I am not the greatest television watcher, mostly because I have a very small television that makes it less of a relaxing pastime and more of one where you have to stand up and close to the screen so as to see what is going on. And I write as someone who only has myopia in one eye.

But every now and then I am gripped by a series. Wolf Hall earlier this year hardly counts as it was a transcendental adaptation of two transcendental novels. Anyway, I saw most of it on Celia and Charlie’s proper sized television. For a series, other than things like Paul O’Grady’s For the Love of Dogs to which I am completely addicted, to get my full attention it has to be pretty good. Or the Olympics.

Short silence while I relive the joy of standing a foot (31cm to my metric readers) from the television screen while Mo Farah, Jess Ennis, Hannah Cockroft and David Weir did their stuff while I shouted encouragement to their unhearing ears.

Back in 1996, quite by chance I caught the first episode of This Life. I was gripped. Immediately. I spoke about it to everyone I knew. No, no one else had seen it. Zero interest. So it was with a degree of cynicism some weeks later when This Life had become an unmissable televisual event in the circles in which I swim that I listened to those same people swearing that they had been into the programme from the word Go!

Today, out and about in London, where mid-afternoon I got drenched in the unforecast heavy rain shower, I noted several unmarked police cars flashing those distinctive blue lights, and racing along the streets. I don’t know what they were doing, and tonight’s Channel 4 News didn’t help. Somehow I think it’s probably connected to our understandable nervousness following events in Paris both on Friday and today. Continue reading

A New Fan for Bake Off

I have come rather late to fandom of Great British Bake Off. I had seen a few minutes of it before, but it hadn’t grabbed me. I really couldn’t give two hoots about the texture of someone’s cake icing. I don’t even like the stuff. So I would hear bits of conversation from the show’s afficionnados eagerly discussing the previous evening’s programme and mentally tune out.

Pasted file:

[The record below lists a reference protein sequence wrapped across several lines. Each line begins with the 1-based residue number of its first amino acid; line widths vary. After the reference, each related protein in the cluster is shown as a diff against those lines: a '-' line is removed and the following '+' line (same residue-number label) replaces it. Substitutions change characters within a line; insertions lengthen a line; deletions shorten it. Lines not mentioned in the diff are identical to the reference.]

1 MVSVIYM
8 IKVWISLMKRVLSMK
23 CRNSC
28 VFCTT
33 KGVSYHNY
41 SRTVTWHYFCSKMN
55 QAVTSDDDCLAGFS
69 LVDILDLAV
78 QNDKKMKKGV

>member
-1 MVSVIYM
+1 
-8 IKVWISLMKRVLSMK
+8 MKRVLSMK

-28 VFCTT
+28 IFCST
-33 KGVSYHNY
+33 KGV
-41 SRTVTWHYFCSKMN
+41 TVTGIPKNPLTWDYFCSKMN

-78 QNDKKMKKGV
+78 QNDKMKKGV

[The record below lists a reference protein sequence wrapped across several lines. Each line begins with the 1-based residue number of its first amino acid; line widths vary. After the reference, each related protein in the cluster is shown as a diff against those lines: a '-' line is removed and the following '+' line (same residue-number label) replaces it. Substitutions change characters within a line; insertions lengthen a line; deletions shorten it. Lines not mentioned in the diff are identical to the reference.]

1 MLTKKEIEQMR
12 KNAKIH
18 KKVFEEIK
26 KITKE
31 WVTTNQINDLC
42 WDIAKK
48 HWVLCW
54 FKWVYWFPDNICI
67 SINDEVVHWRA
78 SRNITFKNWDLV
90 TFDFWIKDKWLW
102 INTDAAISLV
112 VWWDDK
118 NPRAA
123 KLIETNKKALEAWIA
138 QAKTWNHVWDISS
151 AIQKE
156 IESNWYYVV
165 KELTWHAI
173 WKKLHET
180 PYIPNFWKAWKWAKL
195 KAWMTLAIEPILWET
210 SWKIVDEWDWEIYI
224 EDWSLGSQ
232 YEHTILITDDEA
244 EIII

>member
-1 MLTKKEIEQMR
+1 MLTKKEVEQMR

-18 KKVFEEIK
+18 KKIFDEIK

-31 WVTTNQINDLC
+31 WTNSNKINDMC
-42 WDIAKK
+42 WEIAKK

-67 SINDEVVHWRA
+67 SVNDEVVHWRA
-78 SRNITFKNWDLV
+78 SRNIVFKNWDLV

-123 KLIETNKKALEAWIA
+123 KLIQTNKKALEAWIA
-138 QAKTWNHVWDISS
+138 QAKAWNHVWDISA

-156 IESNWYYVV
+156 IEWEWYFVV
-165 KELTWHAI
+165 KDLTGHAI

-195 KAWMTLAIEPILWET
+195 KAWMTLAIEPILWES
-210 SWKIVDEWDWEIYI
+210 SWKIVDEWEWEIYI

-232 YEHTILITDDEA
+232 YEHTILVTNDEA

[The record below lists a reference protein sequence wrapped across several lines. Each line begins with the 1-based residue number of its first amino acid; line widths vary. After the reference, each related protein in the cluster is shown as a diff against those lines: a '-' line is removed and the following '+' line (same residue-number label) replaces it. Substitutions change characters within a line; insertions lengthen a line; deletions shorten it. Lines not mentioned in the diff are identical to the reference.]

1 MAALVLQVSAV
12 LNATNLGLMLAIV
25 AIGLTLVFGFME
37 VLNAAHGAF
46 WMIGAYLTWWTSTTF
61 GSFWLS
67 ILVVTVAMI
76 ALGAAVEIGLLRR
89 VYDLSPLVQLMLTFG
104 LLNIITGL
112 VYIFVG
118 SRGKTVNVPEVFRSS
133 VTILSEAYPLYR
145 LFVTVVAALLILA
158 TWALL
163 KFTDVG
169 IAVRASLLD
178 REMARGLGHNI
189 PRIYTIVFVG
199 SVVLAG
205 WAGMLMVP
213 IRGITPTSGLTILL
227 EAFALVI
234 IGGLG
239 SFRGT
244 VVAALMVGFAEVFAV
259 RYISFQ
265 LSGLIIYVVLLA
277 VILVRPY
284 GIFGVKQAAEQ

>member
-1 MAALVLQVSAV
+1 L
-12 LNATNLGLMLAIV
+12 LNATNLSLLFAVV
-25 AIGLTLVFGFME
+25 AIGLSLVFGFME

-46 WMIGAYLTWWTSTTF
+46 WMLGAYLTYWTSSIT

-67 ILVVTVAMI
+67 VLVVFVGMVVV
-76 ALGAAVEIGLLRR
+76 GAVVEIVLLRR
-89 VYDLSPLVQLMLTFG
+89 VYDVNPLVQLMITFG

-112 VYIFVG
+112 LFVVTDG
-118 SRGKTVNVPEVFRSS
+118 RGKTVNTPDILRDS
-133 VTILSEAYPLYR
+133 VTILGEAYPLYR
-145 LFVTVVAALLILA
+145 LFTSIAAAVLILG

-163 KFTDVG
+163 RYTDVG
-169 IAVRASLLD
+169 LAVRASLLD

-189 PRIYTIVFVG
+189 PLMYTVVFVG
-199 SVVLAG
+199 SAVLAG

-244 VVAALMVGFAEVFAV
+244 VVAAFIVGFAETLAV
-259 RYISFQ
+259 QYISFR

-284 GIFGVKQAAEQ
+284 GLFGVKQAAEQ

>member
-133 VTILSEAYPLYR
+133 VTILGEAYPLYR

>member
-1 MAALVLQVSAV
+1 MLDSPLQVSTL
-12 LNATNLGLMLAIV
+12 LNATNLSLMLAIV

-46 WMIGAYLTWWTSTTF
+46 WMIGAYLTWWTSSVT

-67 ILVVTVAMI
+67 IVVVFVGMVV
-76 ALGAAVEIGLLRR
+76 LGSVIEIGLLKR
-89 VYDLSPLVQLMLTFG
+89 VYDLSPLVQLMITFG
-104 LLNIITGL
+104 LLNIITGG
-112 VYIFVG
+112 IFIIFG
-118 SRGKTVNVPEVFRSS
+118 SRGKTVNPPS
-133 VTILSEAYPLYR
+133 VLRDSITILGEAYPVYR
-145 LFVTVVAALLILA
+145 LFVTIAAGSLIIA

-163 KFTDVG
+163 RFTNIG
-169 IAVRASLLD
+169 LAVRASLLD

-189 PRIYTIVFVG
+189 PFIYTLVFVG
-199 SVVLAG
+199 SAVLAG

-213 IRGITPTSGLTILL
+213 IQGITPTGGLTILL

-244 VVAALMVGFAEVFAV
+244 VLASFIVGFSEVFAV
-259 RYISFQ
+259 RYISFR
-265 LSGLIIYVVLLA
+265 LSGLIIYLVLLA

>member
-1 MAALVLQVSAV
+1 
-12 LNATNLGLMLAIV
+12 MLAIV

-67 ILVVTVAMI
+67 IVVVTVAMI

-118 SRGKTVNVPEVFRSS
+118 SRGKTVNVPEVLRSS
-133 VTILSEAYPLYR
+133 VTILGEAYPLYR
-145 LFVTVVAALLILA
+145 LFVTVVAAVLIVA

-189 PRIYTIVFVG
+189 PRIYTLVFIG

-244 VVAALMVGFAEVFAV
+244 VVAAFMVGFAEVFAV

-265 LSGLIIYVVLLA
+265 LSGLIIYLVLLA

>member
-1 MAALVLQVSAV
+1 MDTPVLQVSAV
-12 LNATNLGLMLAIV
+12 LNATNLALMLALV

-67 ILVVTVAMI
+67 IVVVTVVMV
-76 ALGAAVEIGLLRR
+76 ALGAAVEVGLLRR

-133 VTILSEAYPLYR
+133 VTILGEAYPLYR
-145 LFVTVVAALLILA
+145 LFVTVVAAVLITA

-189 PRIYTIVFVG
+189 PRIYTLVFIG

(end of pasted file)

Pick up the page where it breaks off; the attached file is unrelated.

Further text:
For reasons I don’t recall, I watched almost the whole of the first programme in the current series. I missed the first few minutes, but sat amused and engaged to the end.

Is it always this entertaining? And do the presenters compete for who can serve up the most innuendos with a straight face? Mel and Sue just have fun being naughty; two adult women refusing to act like grown ups.

My favourite competitor is Nadiya. If she gets sent home, I am not sure if my interest will be sustained. It’s All in the Eyes with Nadiya. She’s Bake Off’s twenty-first century equivalent of the silent movie stars. Seldom have I seen a more expressive face. And she’s funny and cheeky, though I am not sure I can forgive her for putting gelatine in her icing to make it super glossy.
Continue reading

An Audio Confession

This is a confession. I’m not proud of what I am about to tell you. But I am relieved it’s over.
It started a few weeks back with The Musketeers. I don’t watch a lot of television, but that nine in the evening slot on a Sunday tends to be a good one. I am one of millions who loves Sherlock. The clip from the Musketeers looked pretty good I thought. But I found the voice overs explaining the action a real turn off. I didn’t bother with the second episode.
Then I watched something else, and there were the voice overs again. It must be a trend, I thought. I hope it doesn’t last long. Apart from that, I haven’t watched much apart from QI and Channel 4 news. It didn’t happen then. Come to think of it, it didn’t happen with Inside The Animal Mind or Outnumbered either. That’s a bit of a mystery.

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First Morning

I woke up at six and was disoriented by the dark. London never gets completely dark, but I am in the country for a few days and the moon is a slim crescent just now. A second or so passed before I remembered. I turned over and went back to sleep then woke again an hour or so later. The heating had come on. I rarely have the heating on in my bedroom at home. I realise now it is an effective way of waking me up. I got up and went into the kitchen to make some breakfast, an activity that had to be delayed while Westie Boy greeted me enthusiastically. One thing led to another, and after he had been out for an inspection of the garden, we had a bit of a lovefest and a game. The Big Cat came in and I lifted her over the gate away from her canine tormentor. She headed for the bathroom and her cosy basket nook behind the hot press.
It’s a grey morning but dry, in fact the forecast looks very hopeful. I don’t know what plans there are today. When I come here I love the chilling out I get to do, the abdicating of decision making. Cousin is an undemanding hostess. I can make my own meals, bake if the mood takes me, play with the dog and cats, curl up in a chair and read. We watched television last night, Channel 4 News, The Last Leg, a detective series whose title I’ve forgotten that I’ve not seen before but shall watch again, Graham Norton. Continue reading